A Force of God – the impact of Coronavirus on Force Majeure clauses: An English perspective
The worldwide human cost and impact of the Coronavirus COVID-19 outbreak is becoming more evident day by day. While the UK government is busy formulating an action plan for dealing with the increasing likelihood of a widespread outbreak on UK soil, it is essential that UK businesses also prepare for the worst in order to ward off (in so far as is possible) an economic cold.
UK businesses are stepping up their efforts to limit the spread of the disease, to include voluntarily closing their offices and imposing non-essential travel bans. These restrictions hint at the wider difficulties that parties may face in meeting their obligations under commercial contracts.
What happens if I cannot fulfil my contractual obligations because of a Coronavirus outbreak?
One key consideration is the usefulness of commonly incorporated ‘force majeure’ clauses in contracts. The purpose of a force majeure clause is to excuse a party from the sanctions of non-performance of its contractual obligations due to the occurrence of events that are considered to be outside the party’s control, and which render performance impossible. Typical examples include ‘acts of God’ such as natural disasters.
Declaring a force majeure event in the context of a pandemic is somewhat unchartered territory. It is of course not out of the realms of possibility that a contracting party may be unable to comply with its obligations against a backdrop of business closures and travel restrictions. The burden of proof in such cases would be for the party seeking to rely on the force majeure clause to demonstrate that Coronavirus made performance of the contract impossible.
The importance of checking your contract
However, everything will hinge on the specific wording of the contract. There is no legally accepted definition of the phrase ‘force majeure,’ and it is essential that any contract clearly defines the term.
It would therefore be advisable for any affected contracting parties to carefully consider the wording of the relevant clauses before declaring an inability to perform, or else risk facing (what may be severe) legal consequences of being held to be in breach of contract.
Is there an alternative to relying on force majeure clauses?
It may well be the case that the contract in question does not include any force majeure clauses. If this is the case, then it may be possible for a party to claim relief under the English doctrine of frustration.
This doctrine may allow a party to bring a contract to an end on the grounds that an unexpected event has occurred (outside of the control of the parties) which renders it impossible to fulfil. However, parties should bear in mind that the doctrine of frustration is not a ‘get out of jail free’ card to be used to escape a bad bargain. Its application by the Court has been limited to a handful of cases, none of which have yet considered the doctrine’s application in the context of Coronavirus.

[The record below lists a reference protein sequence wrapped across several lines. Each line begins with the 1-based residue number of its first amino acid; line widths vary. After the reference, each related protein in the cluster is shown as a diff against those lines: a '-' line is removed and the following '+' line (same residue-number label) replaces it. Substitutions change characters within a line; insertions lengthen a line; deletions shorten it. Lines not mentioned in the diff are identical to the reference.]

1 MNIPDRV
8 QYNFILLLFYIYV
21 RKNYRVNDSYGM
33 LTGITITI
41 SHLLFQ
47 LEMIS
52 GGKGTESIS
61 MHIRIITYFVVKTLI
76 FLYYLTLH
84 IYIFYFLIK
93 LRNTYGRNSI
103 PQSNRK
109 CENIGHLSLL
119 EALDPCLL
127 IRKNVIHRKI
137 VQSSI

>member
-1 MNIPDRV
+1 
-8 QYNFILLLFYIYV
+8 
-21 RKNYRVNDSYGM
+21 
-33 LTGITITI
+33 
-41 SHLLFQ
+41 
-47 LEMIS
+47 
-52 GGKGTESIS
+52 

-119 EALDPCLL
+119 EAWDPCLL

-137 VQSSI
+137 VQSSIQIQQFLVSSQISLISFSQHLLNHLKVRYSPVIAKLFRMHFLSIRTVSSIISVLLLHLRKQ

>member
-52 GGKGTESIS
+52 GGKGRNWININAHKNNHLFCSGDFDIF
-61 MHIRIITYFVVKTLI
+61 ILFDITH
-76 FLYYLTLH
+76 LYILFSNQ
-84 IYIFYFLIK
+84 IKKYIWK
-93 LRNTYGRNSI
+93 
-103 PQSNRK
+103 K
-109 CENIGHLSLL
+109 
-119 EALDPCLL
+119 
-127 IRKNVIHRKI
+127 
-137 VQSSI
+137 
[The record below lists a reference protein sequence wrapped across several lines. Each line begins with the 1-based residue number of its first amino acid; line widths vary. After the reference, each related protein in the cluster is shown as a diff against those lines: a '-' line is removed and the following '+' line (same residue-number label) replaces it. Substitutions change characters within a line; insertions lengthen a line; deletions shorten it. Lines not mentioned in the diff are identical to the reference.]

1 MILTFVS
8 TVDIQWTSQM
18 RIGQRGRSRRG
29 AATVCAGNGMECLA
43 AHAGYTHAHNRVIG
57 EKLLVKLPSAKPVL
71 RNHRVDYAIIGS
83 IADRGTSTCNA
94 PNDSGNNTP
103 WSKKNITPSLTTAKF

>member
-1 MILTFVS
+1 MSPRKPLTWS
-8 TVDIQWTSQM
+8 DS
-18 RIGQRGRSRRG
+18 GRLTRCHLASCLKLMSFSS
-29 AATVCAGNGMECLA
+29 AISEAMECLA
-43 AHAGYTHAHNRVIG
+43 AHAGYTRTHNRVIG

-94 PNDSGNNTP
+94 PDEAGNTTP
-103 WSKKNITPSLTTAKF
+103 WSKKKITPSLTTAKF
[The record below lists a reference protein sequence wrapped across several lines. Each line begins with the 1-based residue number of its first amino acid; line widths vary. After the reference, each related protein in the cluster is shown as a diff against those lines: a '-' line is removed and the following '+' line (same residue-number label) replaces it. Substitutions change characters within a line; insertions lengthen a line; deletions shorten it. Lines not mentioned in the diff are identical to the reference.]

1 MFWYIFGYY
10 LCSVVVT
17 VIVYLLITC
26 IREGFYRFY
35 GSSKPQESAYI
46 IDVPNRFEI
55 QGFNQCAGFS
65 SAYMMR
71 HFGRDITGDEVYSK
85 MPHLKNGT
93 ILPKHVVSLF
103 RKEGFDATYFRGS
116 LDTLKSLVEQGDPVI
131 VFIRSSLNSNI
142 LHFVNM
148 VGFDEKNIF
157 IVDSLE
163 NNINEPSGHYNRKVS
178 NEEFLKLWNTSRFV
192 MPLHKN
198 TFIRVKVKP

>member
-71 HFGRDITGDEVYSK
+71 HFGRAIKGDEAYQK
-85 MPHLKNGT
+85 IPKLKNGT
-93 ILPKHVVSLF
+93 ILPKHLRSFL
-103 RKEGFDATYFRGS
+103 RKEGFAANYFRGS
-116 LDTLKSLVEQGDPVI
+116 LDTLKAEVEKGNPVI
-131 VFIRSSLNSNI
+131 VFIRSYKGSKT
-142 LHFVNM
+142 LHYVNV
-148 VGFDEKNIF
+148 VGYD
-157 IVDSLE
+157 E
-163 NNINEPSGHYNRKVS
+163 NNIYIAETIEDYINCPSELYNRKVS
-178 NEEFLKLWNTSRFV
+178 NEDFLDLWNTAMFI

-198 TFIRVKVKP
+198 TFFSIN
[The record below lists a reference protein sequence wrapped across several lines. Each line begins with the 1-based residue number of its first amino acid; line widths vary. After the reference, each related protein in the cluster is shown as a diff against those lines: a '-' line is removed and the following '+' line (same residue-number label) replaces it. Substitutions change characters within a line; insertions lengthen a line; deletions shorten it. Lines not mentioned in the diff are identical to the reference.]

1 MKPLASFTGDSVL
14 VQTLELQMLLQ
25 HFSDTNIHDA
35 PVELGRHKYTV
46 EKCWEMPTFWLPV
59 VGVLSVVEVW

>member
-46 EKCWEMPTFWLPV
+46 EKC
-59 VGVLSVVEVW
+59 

Cross-border contracts – a word of caution
The lack of an internationally adopted uniform approach to dealing with Coronavirus muddies the waters even further. The UK government’s strategy is an evolving process and may differ from the approach adopted by other countries. This will particularly affect cross - border contractual relationships and may give rise to disagreements regarding whether Coronavirus can properly be regarded as a force majeure event.
What is the health warning to UK businesses?
While the commercial impact of Coronavirus remains unclear, the immediate health warning to UK businesses can be summarised as follows.
- Consider carefully whether your contract allows for a suspension of obligations as a result of a disease or pandemic, before declaring an inability to perform. We are well positioned to provide relevant advice. A failure to adopt such a cautious approach may open you up to a costly dispute.
- Consider further whether your contracts need to be amended to take into account the changing world that we find ourselves in, for example by extending the contractual definition of force majeure to include disruption caused by pandemics, including related local and national government restrictions which may have the effect of reducing the practical ability of parties to perform their contractual obligations. Prudent planning now may offer protection in respect of future potential difficulties.
If you are in the position of wishing to exit existing contracts that are onerous, the inability of your contracting counterpart to perform its obligations to you may provide a means of you doing so. This too will require a careful consideration of contracts and the governing law of those contracts. Again we are well positioned to provide relevant advice.
Please contact Nicholas Yapp (Partner) and Sarah Townsend (Senior Associate) should you wish to obtain further advice on any of the issues identified above.
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